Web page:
At the event in the Orphir Church, on the morning of Thursday 7 September, he will give a selection of tales from walks around the British Isles, from the ancient oaks of Sherwood Forest to the seabird cliffs of Foula.
His opening talk will be preceded by a brunch served by the members of the Orphir Church, with hot and cold rolls and tea and coffee, after which the walkers will be able to set off on the 10-mile journey to Kirkwall.
For the final stage of the pilgrimage, the route again follows the coast as much as possible,” says the Rev. David McNeish, the chair of Orkney Pilgrimage which has brought together the St Magnus Way for the 900th anniversary of the death of the Norse earl and saint.
Our theme for this final stage is Hospitality – reflecting on the place of feasting in the medieval world and our own mealtime traditions as well as the place of welcome afforded Magnus in Kirkwall, and the reception we ourselves anticipate.”
Griffyelt to Greenigoe, Foveran and Kirkwall
The route goes through the RSPB bird reserve at Waulkmill and then along the coast past Griffyelt to Greenigoe. A short road section to Foveran then leads back to the coast and Scapa Beach, then on the Crantit Trail to Kirkwall.
At Kirkwall the walkers will head first for the harbour, since the Cathedral once marked the waterfront, and then pass the site of St Olaf’s Kirk where the body of St Magnus was first taken, before approaching the Cathedral from the north. Pilgrims will then receive a pilgrim shell from the Cathedral custodian, Fran Flett Hollinrake.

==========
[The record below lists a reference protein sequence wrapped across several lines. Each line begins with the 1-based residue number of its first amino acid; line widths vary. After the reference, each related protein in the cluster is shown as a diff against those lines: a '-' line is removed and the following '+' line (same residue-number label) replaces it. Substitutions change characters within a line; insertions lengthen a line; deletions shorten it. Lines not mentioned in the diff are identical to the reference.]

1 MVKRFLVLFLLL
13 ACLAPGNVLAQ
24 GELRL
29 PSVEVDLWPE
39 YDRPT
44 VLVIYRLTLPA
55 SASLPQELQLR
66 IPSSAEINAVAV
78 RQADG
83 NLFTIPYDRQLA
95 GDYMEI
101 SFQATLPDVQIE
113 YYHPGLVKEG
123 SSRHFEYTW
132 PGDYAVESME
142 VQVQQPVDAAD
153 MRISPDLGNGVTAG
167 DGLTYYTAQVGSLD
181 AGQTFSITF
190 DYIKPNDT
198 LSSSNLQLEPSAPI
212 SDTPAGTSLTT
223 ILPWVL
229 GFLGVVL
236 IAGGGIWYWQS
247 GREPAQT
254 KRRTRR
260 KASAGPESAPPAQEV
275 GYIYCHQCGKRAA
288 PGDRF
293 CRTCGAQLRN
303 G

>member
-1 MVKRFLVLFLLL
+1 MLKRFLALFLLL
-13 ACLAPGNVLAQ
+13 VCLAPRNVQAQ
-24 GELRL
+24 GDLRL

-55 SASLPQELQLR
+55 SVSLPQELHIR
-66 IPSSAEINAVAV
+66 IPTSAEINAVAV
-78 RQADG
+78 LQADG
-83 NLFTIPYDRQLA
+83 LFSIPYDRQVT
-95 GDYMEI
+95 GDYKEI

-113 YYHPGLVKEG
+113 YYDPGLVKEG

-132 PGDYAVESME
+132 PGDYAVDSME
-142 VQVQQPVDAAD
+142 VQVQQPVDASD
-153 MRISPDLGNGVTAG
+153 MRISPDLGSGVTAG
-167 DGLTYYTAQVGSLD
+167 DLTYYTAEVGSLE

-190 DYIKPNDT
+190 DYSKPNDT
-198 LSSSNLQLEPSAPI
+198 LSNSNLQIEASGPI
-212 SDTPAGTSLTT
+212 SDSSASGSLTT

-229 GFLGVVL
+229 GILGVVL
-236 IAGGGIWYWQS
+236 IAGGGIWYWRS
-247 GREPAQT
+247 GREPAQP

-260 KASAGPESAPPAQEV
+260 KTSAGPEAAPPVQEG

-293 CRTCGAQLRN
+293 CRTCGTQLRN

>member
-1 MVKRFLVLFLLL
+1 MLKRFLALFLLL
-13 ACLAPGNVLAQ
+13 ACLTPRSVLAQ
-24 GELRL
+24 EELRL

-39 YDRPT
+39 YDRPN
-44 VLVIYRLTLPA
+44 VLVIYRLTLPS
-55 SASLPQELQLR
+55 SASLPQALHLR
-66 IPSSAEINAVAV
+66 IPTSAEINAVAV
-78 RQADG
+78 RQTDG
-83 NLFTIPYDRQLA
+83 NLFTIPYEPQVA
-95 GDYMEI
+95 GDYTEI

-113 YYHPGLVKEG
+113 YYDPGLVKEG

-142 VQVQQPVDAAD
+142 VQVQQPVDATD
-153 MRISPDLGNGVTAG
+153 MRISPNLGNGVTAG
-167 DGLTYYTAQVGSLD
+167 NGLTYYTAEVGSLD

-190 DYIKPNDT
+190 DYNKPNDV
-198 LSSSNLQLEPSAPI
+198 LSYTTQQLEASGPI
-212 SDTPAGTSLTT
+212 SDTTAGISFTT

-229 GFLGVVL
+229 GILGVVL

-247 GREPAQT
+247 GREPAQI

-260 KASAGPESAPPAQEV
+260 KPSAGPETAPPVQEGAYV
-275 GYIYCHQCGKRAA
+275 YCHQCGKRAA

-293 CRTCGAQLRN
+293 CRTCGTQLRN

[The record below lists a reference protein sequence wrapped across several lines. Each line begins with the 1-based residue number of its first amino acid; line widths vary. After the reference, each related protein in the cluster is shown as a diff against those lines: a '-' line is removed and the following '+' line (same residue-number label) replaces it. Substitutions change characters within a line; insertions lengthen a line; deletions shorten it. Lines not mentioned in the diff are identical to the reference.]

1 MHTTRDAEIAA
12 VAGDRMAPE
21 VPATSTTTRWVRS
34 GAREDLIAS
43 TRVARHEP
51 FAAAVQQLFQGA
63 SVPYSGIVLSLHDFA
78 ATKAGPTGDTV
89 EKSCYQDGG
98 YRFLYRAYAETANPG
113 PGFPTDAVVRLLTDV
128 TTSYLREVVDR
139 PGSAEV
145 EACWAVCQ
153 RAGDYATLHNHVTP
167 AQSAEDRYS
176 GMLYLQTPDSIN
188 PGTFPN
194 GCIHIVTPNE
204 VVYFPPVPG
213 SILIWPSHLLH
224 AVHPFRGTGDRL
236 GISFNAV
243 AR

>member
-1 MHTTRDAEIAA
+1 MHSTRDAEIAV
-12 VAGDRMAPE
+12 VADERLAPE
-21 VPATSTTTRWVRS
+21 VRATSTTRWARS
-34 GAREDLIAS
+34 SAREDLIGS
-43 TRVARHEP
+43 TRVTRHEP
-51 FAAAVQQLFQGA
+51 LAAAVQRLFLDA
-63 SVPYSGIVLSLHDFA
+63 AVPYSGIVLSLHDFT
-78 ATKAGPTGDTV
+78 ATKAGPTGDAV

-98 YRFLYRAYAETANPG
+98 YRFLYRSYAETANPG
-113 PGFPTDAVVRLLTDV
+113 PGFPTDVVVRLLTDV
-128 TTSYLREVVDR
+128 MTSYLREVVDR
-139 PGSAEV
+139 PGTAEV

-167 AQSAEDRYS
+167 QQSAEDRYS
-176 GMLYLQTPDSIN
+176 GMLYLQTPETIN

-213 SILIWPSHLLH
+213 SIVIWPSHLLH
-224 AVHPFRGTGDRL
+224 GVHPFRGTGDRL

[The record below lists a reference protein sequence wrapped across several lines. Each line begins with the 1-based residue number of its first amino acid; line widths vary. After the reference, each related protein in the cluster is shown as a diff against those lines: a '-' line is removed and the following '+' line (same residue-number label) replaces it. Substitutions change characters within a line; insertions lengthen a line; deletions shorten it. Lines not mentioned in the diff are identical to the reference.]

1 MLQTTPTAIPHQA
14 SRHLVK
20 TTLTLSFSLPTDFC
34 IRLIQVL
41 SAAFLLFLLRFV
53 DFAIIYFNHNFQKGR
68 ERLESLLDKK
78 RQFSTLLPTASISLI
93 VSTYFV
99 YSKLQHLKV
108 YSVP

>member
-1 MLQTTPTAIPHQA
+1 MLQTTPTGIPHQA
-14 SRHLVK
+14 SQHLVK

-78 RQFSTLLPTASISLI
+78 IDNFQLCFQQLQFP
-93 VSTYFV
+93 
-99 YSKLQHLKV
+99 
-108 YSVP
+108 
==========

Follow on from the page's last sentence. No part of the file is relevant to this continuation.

This is not quite the end as there will be a final procession from the site of St Olaf’s Kirk to St Magnus Cathedral in December, to mark the end of the Magnus 900 year,” said David McNeish. “It has taken a huge amount of hard work to make it all the way to Kirkwall from Evie. We’d like to thank all the volunteers, and all the landowners, who have made Orkney’s first long-distance pilgrimage route possible.”
A man for all seasons
Christopher Somerville has spent 25 years writing and broadcasting about country walks, and written 36 books. His most recent book, The January Man, looks at his relationship with his father, a naval commander who served in the Mediterranean in World War II and then in military intelligence at GCHQ.
He learned clues about his father’s life during their walks together.
Walking promoted talking,” he says, “and in the end produced a kind of understanding we came to value.”
The opening event, which starts at 10 am, will be a joint one with Orkney International Science Festival, which he will open at the same time. Tickets for the event can be purchased online from the Science Festival’s website www.oisf.org or from the Tourist Office in Kirkwall. The tickets, costing £6, include rolls and tea/coffee.
For those on foot, there is transport from Great Western Road in Kirkwall. A service bus leaves there at 9.25 am, and drivers are also being encouraged to meet at the car park in Great Western Road to life-share out to Orphir Kirk. Return lifts from Kirkwall to Orphir will also then be possible.
More information about the St Magnus Way can be found at www.stmagnusway.com.